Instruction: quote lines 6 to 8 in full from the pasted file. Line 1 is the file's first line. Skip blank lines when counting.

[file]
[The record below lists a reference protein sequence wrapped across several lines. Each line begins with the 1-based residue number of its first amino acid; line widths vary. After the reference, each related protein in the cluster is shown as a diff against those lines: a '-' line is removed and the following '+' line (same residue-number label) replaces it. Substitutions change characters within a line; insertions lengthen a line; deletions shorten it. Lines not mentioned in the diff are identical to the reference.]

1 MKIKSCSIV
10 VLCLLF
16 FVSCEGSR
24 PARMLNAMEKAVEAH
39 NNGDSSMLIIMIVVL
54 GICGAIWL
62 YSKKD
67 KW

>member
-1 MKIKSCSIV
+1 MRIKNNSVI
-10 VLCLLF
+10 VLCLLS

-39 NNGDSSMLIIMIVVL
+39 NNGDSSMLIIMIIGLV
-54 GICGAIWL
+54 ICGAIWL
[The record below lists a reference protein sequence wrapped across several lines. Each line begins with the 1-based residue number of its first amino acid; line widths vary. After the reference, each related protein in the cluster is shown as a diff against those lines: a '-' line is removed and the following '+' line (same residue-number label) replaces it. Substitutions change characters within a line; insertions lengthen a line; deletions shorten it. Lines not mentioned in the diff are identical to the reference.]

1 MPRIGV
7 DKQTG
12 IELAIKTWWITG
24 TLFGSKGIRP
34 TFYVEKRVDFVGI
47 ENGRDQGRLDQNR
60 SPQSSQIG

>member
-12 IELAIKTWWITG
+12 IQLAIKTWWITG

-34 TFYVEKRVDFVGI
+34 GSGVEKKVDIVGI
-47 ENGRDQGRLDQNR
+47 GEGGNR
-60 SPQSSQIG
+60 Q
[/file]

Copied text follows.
39 NNGDSSMLIIMIVVL
54 GICGAIWL
62 YSKKD